Kids, Code, and Computer Science Magazine

The How and Why of Breadboards

A Breadboard, LED, Battery Cover, 9V Battery, and Resistor

This key part of electronics projects turns out to be easy to understand. Learn about breadboards by building a simple LED project with a 9V battery.

Say you are an educator, a parent, or self-motivated student looking into teaching or learning about circuits. You may have accomplished great things with kits such as Snap Circuits, littleBits, SAM Labs, or other electronics sets, but you want to experience the fun in a more “pure” form. Breadboards are a great way to go back to basics.

You could purchase LEDs, resistors, switches, wires, and batteries and simply twist and tape them together. You might even buy a set of alligator clips to hold the components in place.

Back in the day, people prototyped circuits in just this type of fashion, taping electronic components together on the wooden breadboards laying around their kitchens. All this gets the job done, but the frustration of troubleshooting poor connections helped motivate the creation of the breadboards now sold in electronics stores and referred to in just about any micro-controlled project.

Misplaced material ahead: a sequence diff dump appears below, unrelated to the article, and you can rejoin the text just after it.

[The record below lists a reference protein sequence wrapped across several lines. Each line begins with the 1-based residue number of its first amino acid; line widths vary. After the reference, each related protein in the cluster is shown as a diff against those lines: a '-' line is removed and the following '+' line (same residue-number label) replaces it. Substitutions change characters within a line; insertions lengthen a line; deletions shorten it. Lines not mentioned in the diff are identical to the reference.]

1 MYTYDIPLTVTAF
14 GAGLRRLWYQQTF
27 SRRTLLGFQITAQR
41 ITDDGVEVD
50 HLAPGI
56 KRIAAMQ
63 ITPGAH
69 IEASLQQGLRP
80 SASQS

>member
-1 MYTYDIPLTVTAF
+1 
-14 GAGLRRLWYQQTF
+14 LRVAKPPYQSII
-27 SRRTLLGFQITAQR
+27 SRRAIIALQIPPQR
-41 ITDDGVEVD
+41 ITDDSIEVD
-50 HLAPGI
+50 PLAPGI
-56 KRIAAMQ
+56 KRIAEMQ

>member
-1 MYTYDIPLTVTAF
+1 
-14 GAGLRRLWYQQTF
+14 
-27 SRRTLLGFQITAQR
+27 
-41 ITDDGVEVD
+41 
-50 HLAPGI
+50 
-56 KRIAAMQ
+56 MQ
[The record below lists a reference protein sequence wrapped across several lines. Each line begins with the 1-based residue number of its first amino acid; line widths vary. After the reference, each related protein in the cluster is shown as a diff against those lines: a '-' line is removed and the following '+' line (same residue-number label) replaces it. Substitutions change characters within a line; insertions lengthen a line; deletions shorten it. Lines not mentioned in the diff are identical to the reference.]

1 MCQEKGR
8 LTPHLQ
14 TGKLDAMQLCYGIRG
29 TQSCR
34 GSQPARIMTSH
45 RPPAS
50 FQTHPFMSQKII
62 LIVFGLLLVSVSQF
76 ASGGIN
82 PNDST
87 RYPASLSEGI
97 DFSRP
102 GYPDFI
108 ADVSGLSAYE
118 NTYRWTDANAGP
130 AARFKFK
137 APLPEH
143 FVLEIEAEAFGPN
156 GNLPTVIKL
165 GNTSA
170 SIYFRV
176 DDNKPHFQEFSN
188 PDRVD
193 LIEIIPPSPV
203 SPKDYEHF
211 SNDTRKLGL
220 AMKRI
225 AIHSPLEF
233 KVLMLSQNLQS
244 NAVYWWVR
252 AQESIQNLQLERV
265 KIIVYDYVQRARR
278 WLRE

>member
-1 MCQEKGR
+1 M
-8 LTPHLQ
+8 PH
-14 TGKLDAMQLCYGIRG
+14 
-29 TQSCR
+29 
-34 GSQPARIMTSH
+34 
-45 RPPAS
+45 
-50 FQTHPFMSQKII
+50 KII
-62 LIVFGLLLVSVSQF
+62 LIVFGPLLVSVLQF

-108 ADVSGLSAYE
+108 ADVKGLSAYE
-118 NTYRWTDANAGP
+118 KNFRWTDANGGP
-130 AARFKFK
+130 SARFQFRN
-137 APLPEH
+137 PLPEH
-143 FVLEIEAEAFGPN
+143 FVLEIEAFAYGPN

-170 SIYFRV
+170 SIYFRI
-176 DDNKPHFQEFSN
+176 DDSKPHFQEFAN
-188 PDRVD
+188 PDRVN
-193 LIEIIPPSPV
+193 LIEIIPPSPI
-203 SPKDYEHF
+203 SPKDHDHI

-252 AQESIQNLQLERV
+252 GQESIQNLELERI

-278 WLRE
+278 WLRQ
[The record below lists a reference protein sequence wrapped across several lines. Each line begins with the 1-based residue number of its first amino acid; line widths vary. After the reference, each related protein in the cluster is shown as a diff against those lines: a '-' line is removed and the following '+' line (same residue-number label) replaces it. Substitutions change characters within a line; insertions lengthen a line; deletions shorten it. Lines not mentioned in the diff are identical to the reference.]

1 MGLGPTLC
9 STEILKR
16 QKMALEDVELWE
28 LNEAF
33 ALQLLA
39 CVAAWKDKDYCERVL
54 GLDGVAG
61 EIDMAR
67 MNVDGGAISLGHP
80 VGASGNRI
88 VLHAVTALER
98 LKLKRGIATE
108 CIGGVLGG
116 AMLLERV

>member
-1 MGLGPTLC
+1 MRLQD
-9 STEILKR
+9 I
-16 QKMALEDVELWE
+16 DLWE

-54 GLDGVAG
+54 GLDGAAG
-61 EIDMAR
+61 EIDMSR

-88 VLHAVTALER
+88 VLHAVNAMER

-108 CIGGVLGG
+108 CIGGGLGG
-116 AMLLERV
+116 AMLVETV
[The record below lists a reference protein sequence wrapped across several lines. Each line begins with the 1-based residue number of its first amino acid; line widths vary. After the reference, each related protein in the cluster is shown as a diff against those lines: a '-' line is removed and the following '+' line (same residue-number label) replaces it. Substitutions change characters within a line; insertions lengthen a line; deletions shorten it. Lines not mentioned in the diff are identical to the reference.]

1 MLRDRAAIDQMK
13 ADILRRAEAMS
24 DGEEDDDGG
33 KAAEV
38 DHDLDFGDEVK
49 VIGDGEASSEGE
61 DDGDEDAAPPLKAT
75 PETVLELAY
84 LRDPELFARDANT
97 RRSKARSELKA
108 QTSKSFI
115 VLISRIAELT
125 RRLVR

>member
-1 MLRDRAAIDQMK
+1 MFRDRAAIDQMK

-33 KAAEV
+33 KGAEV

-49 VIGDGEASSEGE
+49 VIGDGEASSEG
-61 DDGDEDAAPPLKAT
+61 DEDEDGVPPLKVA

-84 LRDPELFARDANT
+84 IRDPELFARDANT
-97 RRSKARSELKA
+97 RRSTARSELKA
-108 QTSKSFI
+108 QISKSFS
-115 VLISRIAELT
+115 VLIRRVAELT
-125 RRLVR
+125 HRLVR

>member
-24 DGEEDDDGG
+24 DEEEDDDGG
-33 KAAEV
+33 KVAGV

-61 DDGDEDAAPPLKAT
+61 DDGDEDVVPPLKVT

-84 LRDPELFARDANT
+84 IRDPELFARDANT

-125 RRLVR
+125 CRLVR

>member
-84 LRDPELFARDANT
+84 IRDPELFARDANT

At first glance, breadboards appear to be thin rectangular boxes lined with rows of tiny holes. However, inside the “box” lie strips of conductive metal that run below each row of holes.

Looking inside a breadboard is probably the best way to understand how it can be used to hold a circuit together. Generally speaking, there are two strips of metal on both the right and left side that run top to bottom (the long way), and many shorter strips in between that run side to side (the short way). The holes on the surface of the breadboard serve to hold wires and electronic components in place, and the strips of metal below them serve to conduct electricity between components.

To power up a circuit built on a breadboard, purchase battery caps for a 9V battery, or a battery pack with two wires extending out that can plug into the holes of the breadboard.